LinuxQuestions.org

LinuxQuestions.org (/questions/)
-   Linux - Newbie (http://www.linuxquestions.org/questions/linux-newbie-8/)
-   -   Question about Backup: Can I Use the /home directory from one distro in another? (http://www.linuxquestions.org/questions/linux-newbie-8/question-about-backup-can-i-use-the-home-directory-from-one-distro-in-another-765149/)

cubdukat 10-28-2009 07:43 PM

Question about Backup: Can I Use the /home directory from one distro in another?
 
I installed the beta of Ubuntu 9.10 Karmic, and I am now stuck with a barely usable system, so I am going to remove it. I've already backed up the home directory, and what I was wondering is this:

If I were to install a completely different distro, like, say, OpenSUSE, would I be able to copy back my home directory without problems and have things still work, or would I have to reinstall Karmic? I had always believed that Linux distros were more or less the same except for cosmetic differences, but this seems like it'd be a different case somehow..

fang0654 10-28-2009 07:55 PM

I've tried this in the past and my usual result was that I would have a working system with a lot of weird quirks. Some software may have incompatible config files sitting in your home folder.

On a side note, you can try updating your beta Karmic again, and may get a more stable desktop. I've been updating pretty much every day for the past month, and have cycled in and out of unusability :)

The easiest way is just issue the following command:

Code:

sudo apt-get update && sudo apt-get dist-upgrade -y

catkin 10-29-2009 04:00 AM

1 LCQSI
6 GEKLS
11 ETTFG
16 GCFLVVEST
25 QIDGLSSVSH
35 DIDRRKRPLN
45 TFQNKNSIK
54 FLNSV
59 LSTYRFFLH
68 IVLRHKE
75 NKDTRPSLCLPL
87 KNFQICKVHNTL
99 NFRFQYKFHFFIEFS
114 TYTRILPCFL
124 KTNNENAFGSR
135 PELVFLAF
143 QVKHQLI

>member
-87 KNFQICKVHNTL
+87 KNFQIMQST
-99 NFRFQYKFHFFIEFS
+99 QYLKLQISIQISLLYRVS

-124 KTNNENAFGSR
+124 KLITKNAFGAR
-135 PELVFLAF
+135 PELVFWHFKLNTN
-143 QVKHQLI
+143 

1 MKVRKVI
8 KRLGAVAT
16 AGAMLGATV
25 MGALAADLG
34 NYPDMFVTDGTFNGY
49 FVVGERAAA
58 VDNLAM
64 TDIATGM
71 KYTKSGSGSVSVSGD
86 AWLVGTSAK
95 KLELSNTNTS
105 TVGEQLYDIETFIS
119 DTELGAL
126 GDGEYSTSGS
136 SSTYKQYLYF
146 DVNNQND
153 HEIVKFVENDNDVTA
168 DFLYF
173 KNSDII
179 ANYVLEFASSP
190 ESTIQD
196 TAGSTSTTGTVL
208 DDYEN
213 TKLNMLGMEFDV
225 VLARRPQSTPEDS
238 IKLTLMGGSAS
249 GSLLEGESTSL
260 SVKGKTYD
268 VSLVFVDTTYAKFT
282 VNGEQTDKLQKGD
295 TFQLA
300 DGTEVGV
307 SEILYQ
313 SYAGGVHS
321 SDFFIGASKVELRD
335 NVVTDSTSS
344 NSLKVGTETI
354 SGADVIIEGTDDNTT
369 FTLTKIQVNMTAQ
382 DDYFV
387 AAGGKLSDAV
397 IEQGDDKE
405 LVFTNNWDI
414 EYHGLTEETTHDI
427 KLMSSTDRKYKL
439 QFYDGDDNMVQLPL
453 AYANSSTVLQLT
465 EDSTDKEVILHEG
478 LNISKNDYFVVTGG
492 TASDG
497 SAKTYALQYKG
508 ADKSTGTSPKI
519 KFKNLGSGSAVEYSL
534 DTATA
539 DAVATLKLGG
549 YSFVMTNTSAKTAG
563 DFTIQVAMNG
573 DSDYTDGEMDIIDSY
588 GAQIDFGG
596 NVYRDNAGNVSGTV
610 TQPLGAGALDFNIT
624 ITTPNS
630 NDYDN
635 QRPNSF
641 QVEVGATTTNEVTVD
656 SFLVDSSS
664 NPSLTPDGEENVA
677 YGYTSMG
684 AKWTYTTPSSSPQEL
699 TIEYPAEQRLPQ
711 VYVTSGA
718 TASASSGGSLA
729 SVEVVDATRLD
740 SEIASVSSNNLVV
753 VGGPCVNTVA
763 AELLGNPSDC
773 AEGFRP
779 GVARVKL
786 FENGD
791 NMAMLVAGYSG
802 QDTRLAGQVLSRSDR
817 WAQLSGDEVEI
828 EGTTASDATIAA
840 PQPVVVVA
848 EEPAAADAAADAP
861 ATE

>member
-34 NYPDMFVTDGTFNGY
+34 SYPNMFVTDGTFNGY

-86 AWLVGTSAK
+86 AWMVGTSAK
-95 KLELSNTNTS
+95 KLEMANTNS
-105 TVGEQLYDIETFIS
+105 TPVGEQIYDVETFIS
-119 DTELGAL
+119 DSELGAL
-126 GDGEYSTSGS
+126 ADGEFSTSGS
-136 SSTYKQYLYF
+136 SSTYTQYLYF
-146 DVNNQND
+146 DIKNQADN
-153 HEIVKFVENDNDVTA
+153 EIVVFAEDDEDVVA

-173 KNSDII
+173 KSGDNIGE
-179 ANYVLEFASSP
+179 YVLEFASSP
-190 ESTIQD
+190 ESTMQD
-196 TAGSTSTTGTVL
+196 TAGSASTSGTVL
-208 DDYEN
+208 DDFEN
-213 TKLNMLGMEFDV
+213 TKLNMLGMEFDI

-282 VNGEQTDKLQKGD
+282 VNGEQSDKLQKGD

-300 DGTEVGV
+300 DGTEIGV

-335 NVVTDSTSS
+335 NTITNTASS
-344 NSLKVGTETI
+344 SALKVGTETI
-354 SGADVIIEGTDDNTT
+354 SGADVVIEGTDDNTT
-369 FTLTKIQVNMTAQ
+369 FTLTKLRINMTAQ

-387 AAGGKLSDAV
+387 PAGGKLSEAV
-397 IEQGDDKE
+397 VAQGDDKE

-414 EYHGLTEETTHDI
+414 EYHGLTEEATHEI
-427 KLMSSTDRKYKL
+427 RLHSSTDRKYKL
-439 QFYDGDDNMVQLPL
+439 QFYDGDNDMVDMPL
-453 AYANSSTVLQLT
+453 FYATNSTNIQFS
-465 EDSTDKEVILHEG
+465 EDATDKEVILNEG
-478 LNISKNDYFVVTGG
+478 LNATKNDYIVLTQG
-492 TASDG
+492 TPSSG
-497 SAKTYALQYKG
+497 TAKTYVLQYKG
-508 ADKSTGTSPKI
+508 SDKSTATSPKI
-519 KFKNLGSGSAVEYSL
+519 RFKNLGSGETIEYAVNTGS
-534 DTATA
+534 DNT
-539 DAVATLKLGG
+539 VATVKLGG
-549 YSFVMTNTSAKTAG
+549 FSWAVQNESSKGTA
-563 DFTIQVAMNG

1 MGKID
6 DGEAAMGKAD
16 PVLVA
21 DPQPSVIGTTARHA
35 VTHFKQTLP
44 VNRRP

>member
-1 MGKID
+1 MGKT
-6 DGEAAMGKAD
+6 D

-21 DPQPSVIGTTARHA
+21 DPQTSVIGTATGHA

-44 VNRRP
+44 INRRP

Quote:

Originally Posted by cubdukat (Post 3735918)
If I were to install a completely different distro, like, say, OpenSUSE, would I be able to copy back my home directory without problems ...

Yes and no; some things would and some things would not. That means you can't do it and be sure everything would work.

It may be that during the change-over, you want to dual-boot until you are confident that the new distro is OK for you -- and that means having your data files available under both distros.

One solution is to separate the "distro-specific" from the "not distro-specific". I have /home/c as part of the / file system, containing all the distro-specific files and /home/c/d as a separate file system containing all the "not distro-specific" files and mounted under both distros
Code:

root:/etc# df -h
Filesystem            Size  Used Avail Use% Mounted on
/dev/root            5.7G  4.6G  775M  86% /
/dev/mapper/CW8-home  50G  26G  22G  54% /home/c/d

Configuration directories for apps that are normally under /home/c were moved to /home/c/d and symlinks to them created in /home/c
Code:

c:~$ ls -Al | grep '^l'
lrwxrwxrwx  1 c users    13 Oct  6 01:17 .VirtualBox -> d/.VirtualBox
lrwxrwxrwx  1 c users    10 Oct  6 01:17 .azureus -> d/.azureus
lrwxrwxrwx  1 c users    14 Oct  6 01:18 .googleearth -> d/.googleearth
lrwxrwxrwx  1 c users    10 Oct  6 01:18 .keepass -> d/.keepass
lrwxrwxrwx  1 c users    18 Oct  6 01:19 .openoffice.org -> d/.openoffice.org/

Nothing broke!

AngTheo789 10-29-2009 04:47 AM

I would suggest that you keep separate backups for your own files in your home directory, and a separate backup of all the invisible files and directories within your home folder. For some applications it will be easier to use the installed configuration files, in other cases (like a mail application, Thunderbird for example) you will need to replace the application data with the data from your backup.


All times are GMT -5. The time now is 11:51 AM.